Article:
A few samples here from the museum's outstanding exhibit and website —
“None complain of the hardships they have been thru and all are anxious to be back on the firing line again.”
-Aimee O’Keefe Kinney in a letter to her sister, 19 September 1918.
Injuries to the arms and lower leg were among the least severe cases. The First World War saw some of the worst wounds imaginable. In particular, artillery and gas caused horrendous damage to soldier’s bodies, and often their minds. When a soldier was injured, first he would be given first aid and then removed from the front line. The soldier was then sent to the battalion aid post. At the battalion aid post, the casualties were given an anti-tetanus shot and a diagnosis tag and sent on to the nearest ambulance dressing station. At this location, first aid and shots were given to those who had not previously received such treatment, and the casualties were then transported to Evacuation Hospitals.
“Madison certainly must be a blue place now that they are notified of the mortalities. We all sympathize with them but the Lord knows we are doing all there is…The most pathetic thing I hurry against is when the boys wake up from ether and find that an arm or leg has been amputated, but like soldiers they bear it bravely.”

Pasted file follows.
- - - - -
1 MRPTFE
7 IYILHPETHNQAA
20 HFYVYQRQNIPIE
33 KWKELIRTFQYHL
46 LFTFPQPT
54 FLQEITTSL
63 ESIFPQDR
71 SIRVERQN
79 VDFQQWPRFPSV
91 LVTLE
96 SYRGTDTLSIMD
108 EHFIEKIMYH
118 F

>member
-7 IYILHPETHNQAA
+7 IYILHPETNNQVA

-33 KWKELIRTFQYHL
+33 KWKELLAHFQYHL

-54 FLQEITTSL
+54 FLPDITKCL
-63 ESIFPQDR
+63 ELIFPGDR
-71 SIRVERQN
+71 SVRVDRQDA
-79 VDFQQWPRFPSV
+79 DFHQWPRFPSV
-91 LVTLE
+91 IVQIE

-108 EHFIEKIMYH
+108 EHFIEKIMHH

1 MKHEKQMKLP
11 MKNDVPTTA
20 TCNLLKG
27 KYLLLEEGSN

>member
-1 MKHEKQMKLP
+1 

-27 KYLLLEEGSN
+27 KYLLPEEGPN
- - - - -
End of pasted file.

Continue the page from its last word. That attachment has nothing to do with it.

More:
- Helen Bulovsky in a letter to her parents, 16–18 October 1918.
"But when I do come home, I’m just going to talk, eat, and sleep for one whole year.”
– Aimee O’Keefe Kinney in a letter to her mother, 19 December 1918.
Aimee O'Keefe, just before her trip home and discharge, 6 April 1919. Most units returned in March, April, and May of 1919. Aimee O’Keefe’s case a typical example. O’Keefe set sail on 13 April, arrived at Hoboken on 23 April, was discharged and allowed to proceed home on 29 April, and formally discharged and issued her final paycheck and bonus on 1 June.
Aimee O’Keefe married Robert Kinney a year later. They had six children together. Aimee O’Keefe Kinney became the commander of the Otis H. King American Legion Post in Hudson, Wisconsin, in 1936. She was the first woman to become a post commander in this state and later became a county commander.
See the full website at: http://www.wisvetsmuseum.com/exhibitions/online/no_mans_land/?ID=40
Or, better yet, when you are in Wisconsin visit the museum at:
30 W. Mifflin Street
Madison, WI 53703